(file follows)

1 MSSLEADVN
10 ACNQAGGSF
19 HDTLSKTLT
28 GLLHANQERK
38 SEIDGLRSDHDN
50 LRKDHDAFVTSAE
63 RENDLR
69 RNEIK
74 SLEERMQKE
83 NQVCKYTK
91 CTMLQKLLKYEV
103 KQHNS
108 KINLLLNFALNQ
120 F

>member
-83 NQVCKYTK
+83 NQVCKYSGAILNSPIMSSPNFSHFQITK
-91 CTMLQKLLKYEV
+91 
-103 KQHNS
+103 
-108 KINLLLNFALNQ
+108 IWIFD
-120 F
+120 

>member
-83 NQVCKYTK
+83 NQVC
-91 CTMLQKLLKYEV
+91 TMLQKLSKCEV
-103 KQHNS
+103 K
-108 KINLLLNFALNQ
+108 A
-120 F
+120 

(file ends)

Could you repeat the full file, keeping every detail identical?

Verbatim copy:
1 MSSLEADVN
10 ACNQAGGSF
19 HDTLSKTLT
28 GLLHANQERK
38 SEIDGLRSDHDN
50 LRKDHDAFVTSAE
63 RENDLR
69 RNEIK
74 SLEERMQKE
83 NQVCKYTK
91 CTMLQKLLKYEV
103 KQHNS
108 KINLLLNFALNQ
120 F

>member
-83 NQVCKYTK
+83 NQVCKYSGAILNSPIMSSPNFSHFQITK
-91 CTMLQKLLKYEV
+91 
-103 KQHNS
+103 
-108 KINLLLNFALNQ
+108 IWIFD
-120 F
+120 

>member
-83 NQVCKYTK
+83 NQVC
-91 CTMLQKLLKYEV
+91 TMLQKLSKCEV
-103 KQHNS
+103 K
-108 KINLLLNFALNQ
+108 A
-120 F
+120 